Quartz–Sericite and Argillic Alterations at the Peschanka Cu–Mo–Au Deposit, Chukchi Peninsula, Russiaстатья

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Дата последнего поиска статьи во внешних источниках: 19 октября 2015 г.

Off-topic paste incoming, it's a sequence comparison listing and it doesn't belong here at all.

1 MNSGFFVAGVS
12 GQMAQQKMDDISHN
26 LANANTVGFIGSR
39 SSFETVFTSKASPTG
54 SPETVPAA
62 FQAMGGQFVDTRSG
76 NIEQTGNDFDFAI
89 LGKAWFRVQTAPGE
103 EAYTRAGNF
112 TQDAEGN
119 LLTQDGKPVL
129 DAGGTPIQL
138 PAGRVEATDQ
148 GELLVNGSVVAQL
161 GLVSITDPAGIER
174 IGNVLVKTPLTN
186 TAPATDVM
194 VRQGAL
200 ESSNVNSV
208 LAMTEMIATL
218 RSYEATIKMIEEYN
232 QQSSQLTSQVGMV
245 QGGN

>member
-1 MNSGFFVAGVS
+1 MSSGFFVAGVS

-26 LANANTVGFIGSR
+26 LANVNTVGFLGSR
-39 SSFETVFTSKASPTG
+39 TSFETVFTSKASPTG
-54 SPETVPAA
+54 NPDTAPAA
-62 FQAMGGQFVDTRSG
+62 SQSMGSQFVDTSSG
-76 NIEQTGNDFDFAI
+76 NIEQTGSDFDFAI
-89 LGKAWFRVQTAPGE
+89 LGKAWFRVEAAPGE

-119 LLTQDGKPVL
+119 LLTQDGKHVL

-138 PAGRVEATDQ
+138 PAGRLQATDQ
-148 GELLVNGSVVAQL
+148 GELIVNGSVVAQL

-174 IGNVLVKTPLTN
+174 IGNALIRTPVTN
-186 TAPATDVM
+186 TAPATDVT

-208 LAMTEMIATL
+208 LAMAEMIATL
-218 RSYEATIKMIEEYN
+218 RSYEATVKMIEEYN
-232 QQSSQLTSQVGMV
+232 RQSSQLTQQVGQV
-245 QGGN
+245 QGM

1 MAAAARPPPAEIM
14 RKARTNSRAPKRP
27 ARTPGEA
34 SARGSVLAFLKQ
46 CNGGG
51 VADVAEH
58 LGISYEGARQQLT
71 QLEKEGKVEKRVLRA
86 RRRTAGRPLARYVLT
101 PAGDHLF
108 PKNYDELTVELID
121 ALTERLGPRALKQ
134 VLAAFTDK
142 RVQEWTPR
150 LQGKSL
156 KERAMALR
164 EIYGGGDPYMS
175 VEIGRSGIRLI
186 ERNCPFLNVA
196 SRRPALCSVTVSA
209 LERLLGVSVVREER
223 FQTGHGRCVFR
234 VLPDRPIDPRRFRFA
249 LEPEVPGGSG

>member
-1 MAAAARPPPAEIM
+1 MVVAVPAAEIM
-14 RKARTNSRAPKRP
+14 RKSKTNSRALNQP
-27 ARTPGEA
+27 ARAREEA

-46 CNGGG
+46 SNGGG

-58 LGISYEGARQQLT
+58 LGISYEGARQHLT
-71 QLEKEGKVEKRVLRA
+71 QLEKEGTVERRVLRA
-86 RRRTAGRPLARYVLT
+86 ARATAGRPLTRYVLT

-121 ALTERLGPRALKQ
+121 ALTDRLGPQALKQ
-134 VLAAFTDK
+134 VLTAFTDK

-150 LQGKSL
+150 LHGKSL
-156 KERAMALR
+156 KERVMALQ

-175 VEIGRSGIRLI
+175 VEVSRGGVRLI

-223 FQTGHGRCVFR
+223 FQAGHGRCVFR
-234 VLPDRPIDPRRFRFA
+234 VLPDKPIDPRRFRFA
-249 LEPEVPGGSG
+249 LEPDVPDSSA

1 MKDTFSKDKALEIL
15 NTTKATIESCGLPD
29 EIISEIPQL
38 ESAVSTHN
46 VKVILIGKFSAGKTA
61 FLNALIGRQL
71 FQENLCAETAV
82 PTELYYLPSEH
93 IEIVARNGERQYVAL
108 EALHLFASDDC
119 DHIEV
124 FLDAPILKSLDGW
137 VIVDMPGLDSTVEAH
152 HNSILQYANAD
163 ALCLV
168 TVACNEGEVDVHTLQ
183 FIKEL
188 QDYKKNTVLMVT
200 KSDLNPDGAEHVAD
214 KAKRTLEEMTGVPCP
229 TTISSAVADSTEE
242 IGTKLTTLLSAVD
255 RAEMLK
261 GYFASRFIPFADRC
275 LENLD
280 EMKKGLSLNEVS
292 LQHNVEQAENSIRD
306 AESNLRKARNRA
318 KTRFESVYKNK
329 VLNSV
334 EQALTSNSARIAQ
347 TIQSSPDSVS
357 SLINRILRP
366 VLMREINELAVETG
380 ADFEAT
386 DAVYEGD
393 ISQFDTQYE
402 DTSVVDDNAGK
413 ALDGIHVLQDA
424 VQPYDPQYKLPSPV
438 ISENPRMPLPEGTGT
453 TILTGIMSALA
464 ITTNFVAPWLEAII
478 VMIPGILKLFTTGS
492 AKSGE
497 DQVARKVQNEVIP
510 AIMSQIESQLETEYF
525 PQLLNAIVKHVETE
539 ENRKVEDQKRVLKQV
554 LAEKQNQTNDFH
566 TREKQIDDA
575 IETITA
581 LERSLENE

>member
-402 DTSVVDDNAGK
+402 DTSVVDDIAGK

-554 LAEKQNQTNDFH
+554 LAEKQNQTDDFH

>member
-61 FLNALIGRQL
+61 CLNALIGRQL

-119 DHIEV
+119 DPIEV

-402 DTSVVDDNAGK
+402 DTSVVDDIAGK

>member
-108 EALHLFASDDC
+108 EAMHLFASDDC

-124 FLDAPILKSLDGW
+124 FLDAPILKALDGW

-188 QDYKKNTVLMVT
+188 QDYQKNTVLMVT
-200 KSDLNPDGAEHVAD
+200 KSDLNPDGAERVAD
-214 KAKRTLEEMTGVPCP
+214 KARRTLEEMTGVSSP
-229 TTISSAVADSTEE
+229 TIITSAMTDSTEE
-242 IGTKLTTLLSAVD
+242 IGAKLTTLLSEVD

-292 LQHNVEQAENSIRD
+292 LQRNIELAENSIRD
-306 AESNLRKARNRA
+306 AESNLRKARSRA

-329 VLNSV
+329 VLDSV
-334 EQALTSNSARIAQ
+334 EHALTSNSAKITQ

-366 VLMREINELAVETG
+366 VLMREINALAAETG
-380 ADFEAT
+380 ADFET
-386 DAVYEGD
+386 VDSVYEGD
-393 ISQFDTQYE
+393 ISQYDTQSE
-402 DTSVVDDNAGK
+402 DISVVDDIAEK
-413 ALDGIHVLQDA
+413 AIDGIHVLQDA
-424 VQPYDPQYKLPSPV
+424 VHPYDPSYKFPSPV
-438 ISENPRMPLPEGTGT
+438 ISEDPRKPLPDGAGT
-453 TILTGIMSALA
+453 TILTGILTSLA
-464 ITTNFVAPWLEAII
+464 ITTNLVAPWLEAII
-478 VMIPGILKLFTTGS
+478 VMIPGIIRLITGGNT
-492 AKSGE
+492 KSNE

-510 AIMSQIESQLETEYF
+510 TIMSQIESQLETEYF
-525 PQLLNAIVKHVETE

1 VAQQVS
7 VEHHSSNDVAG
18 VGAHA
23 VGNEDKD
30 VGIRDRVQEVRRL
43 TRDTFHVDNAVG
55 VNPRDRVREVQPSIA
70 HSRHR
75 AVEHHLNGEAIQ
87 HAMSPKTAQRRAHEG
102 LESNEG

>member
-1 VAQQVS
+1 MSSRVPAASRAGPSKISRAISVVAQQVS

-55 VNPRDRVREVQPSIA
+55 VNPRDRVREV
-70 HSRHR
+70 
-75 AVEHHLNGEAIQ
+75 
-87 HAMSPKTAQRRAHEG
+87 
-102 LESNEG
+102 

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[1] Quartz–sericite and argillic alterations at the peschanka cu–mo–au deposit, chukchi peninsula, russia / L. I. Marushchenko, I. A. Baksheev, E. V. Nagornay et al. // Geology of Ore Deposits. — 2015. — Vol. 57, no. 3. — P. 213–225. The porphyry Peschanka copper–molybdenum–gold deposit and the Nakhodka ore field located in the Baimka ore trend on the western Chukchi Peninsula are spatially related to monzonitic rocks of the Early Cretaceous Egdykgych Complex. Two types of quartz–sericite metasomatic rocks (QSR) have been identified at both the deposit and the ore field: (I) chlorite–quartz–muscovite rock with bornite and chalcopyrite (porphyry type) and (II) tourmaline–quartz–carbonate–muscovite ± phengite rock accompanied by veins with basemetal mineralization (subepithermal or transitional type), as well as carbonate–quartz–illite rock (argillic alteration) accompanied by veins with precious metal mineralization (epithermal type). The QSR I chlorite evolves from chamosite to clinochlore, which is caused by increasing H2S activity in mineralizing fluid and precipitation of sulfide minerals. The QSR I clinochlore is significantly depleted in silica as compared with that from the rocks affected by argillic alteration. The chemical composition of muscovite from both quartz–sericite alterations is similar. The QSR II carbonates evolve from calcite through dolomite to siderite, which results from the increasing activity of CO2 followed by the decreasing activity of H2S in mineralizing fluid. The Mn content in dolomite is similar to that in beresite (quartz–muscovite–carbonate–pyrite metasomatic rock) of the plutonogenic gold deposits. Illite from argillic alteration is depleted in Al as compared with that of postvolcanic epithermal Au–Ag deposits. However, carbonates from the discussed argillic alteration rhodochrosite and Mnrich dolomite are similar to those from quartz–illite rock at postvolcanic epithermal Au–Ag deposits. [ DOI ]

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